For further information on Amazon Redshift, click here to check out their official website.
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Redshift Concat Functions: Syntax and Examples
Amazon Redshift primarily provides two methods to perform concatenation of strings:
1) Amazon Redshift Concat Function
The CONCAT Function in Redshift concatenates two strings and returns the resulting string. Redshift CONCAT Function only works with two string-type inputs.
Note: If the input strings are Null or even one of the input strings is Null then the resultant string after concatenation will also hold a Null value.
As with any other traditional function, the Redshift CONCAT Function receives arguments that refer to the input on which the concatenation is to be performed. Both arguments can be of fixed-length or have variable-length character strings or expressions. The Redshift CONCAT Function returns an output string.
CONCAT Function Syntax
CONCAT(String 1, String 2)
Following is an example of the CONCAT function:
select concat('September 01, ', '2021'); concat ------------------- September 01, 2021 (1 row)
As discussed above the Redshift CONCAT Function concatenates both the strings passed as an argument and returns a concatenated string.
2) Concatenation Operator(||)
The Concatenation Operator concatenates two strings on either side of || Symbol and returns the concatenated string. This method is preferable when you want to concatenate more than two strings. Similar to the Redshift CONCAT Function if one or both strings are Null then the resultant string will also be Null.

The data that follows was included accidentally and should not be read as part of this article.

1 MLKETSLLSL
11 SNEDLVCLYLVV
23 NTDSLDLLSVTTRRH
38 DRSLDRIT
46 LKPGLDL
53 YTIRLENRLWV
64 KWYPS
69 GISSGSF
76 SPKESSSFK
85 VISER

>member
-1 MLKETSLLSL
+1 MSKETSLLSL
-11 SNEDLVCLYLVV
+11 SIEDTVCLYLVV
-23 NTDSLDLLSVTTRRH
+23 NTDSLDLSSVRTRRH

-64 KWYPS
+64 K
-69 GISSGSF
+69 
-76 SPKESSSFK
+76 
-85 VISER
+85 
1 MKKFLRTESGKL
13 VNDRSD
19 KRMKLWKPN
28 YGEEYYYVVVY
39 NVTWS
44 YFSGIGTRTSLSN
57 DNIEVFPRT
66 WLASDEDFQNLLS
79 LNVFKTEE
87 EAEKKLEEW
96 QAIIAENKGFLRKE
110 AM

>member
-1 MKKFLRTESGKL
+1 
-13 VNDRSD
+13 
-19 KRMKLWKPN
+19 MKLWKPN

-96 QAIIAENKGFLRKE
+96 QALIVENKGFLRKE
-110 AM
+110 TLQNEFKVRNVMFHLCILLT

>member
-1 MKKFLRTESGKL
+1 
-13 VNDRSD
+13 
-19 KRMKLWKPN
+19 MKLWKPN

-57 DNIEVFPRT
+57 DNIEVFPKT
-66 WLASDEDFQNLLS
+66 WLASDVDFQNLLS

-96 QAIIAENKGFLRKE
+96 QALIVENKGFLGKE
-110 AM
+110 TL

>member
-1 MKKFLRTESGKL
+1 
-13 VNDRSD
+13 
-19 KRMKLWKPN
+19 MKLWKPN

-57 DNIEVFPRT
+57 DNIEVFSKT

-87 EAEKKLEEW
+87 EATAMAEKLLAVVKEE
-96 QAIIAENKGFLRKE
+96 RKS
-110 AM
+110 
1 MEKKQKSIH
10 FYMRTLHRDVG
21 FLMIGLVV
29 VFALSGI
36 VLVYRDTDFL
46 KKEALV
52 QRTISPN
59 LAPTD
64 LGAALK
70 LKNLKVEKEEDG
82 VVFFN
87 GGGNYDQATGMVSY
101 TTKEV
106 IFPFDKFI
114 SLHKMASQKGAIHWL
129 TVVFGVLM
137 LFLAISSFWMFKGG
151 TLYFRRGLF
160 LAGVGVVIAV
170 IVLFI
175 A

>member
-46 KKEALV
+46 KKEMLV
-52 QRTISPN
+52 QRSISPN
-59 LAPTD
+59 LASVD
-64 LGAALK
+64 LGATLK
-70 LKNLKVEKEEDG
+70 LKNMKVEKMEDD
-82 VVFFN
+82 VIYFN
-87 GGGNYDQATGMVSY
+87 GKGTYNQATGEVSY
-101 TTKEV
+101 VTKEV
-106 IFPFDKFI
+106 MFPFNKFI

Syntax for Concatenation Operator
select string 1 || string 2
Given below is an example of the concatenation of strings using the Concatenation Operator:
select 'Nested' || ' CONCAT' || ' example!' as sample; sample ------------------------ Nested CONCAT example! (1 row)
Redshift Null Handling Functions: Usage and Examples
A NULL value in a Relational Database is a special marker used in SQL to indicate that there is no data value in the database. In other words, it’s just a placeholder that indicates missing or unknown values. All Relational databases support Null Handling Functions. In Amazon Redshift, Null Functions are used to handle Null values that you might receive as a part of the input of Redshift CONCAT Functions. Amazon Redshift houses the following Null Handling Functions: